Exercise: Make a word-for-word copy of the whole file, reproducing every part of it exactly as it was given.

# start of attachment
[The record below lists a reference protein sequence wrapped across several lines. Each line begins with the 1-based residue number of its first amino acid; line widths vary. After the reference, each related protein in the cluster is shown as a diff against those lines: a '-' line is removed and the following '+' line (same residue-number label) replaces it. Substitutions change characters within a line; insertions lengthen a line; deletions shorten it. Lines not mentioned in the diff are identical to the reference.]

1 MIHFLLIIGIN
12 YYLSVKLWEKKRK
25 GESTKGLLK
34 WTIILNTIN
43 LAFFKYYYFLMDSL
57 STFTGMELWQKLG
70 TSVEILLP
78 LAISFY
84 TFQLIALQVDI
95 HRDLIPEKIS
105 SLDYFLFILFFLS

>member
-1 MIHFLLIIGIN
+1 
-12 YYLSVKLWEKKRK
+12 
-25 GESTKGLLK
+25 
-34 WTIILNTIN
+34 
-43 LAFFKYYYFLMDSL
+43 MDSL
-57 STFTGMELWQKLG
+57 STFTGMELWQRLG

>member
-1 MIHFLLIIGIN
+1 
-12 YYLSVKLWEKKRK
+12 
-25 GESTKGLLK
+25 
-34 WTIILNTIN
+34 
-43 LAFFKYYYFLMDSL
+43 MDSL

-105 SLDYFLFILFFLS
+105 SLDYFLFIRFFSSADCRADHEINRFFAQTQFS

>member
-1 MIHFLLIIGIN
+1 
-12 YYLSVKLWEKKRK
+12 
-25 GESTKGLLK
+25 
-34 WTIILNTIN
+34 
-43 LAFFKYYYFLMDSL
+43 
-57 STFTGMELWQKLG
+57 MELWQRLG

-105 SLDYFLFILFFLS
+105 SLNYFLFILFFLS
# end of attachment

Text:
[The record below lists a reference protein sequence wrapped across several lines. Each line begins with the 1-based residue number of its first amino acid; line widths vary. After the reference, each related protein in the cluster is shown as a diff against those lines: a '-' line is removed and the following '+' line (same residue-number label) replaces it. Substitutions change characters within a line; insertions lengthen a line; deletions shorten it. Lines not mentioned in the diff are identical to the reference.]

1 MIHFLLIIGIN
12 YYLSVKLWEKKRK
25 GESTKGLLK
34 WTIILNTIN
43 LAFFKYYYFLMDSL
57 STFTGMELWQKLG
70 TSVEILLP
78 LAISFY
84 TFQLIALQVDI
95 HRDLIPEKIS
105 SLDYFLFILFFLS

>member
-1 MIHFLLIIGIN
+1 
-12 YYLSVKLWEKKRK
+12 
-25 GESTKGLLK
+25 
-34 WTIILNTIN
+34 
-43 LAFFKYYYFLMDSL
+43 MDSL
-57 STFTGMELWQKLG
+57 STFTGMELWQRLG

>member
-1 MIHFLLIIGIN
+1 
-12 YYLSVKLWEKKRK
+12 
-25 GESTKGLLK
+25 
-34 WTIILNTIN
+34 
-43 LAFFKYYYFLMDSL
+43 MDSL

-105 SLDYFLFILFFLS
+105 SLDYFLFIRFFSSADCRADHEINRFFAQTQFS

>member
-1 MIHFLLIIGIN
+1 
-12 YYLSVKLWEKKRK
+12 
-25 GESTKGLLK
+25 
-34 WTIILNTIN
+34 
-43 LAFFKYYYFLMDSL
+43 
-57 STFTGMELWQKLG
+57 MELWQRLG

-105 SLDYFLFILFFLS
+105 SLNYFLFILFFLS